An alternative technique differs from back testing but serves the same purpose of insuring the reliability of the data. Benchmarking consists of comparing the outputs of some models to the outputs of alternative models that could be applied. For example, several "pricers," or valuation models, of market instruments apply to the same instrument. Alternatively, a single model applies to several instruments. This allows benchmarking the outputs of various models that apply to the same instrument or comparing which models fit better the calibration of a single instrument family.
Benchmarking is feasible only when there are alternative models. Some simpler models than those actually used might be less accurate but can serve at least for checking the orders of magnitude of outputs. Since there are several modeling options, it is generally feasible to design simple models that can serve as a benchmark. For credit risk, there are in-house models and vendors' models of economic capital. This allows benchmarking. For Basel 2 calculations, in-house models serve in "production mode," meaning for recurring calculations bank-wide. But Basel 2 calculations are easy to replicate for single transactions. This makes benchmarking feasible by sampling some transactions and comparing the outputs of the "production" model to the sample calculations. If outputs are similar, there is no issue. If not, the issue is to trace why there are discrepancies. Benchmarking implies traceability of calculations.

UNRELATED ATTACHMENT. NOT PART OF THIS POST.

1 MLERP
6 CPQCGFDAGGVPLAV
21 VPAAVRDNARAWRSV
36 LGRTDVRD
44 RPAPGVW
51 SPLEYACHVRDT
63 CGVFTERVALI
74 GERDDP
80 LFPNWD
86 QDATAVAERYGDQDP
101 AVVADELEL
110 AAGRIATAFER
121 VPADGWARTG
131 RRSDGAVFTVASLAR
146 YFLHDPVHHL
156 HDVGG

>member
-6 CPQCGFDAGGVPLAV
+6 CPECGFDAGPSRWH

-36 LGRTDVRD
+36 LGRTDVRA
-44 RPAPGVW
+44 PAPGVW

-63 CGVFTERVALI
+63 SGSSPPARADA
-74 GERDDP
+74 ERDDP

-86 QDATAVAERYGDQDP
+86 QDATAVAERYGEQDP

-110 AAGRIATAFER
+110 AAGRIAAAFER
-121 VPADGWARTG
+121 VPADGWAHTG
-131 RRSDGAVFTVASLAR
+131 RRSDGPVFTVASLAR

STRESS TESTING, HYPOTHETICAL SCENARIOS AND SENSITIVITY ANALYSES
Stress testing aims at investigating the possibility of exceptional losses by stressing the value of the risk factors. It is essentially the combination of a sensitivity analysis and of a "factor-push" technique, by stressing the factors that influence most portfolio values. The technique requires ranking the risk factors according to the portfolio sensitivity to each one of them. Since main risk factors might vary through time, the ranking changes.
Any stress test requires sensitivity analysis and is scenario based. For example, Basel 2 requires stress tests based on discrete scenarios in ALM, for the interest income and for the economic value. The benefit of scenarios is that they are not black boxes, as the VaR is. Selected "factor-pushes" are judgmental, based on either extreme values observed at certain periods and on judgment of how far the deviations could be. With a portfolio, it is not simple to identify which deviations of which parameters result in extreme losses because asset value changes offset within the portfolio.
We take the example of a credit portfolio. Various sensitivity analyses apply to portfolios. To proceed on an orderly basis, we need to refer to a unique base case, and change only one variable at a time and use a "factor-push" technique, or equivalently, a "what-if' technique.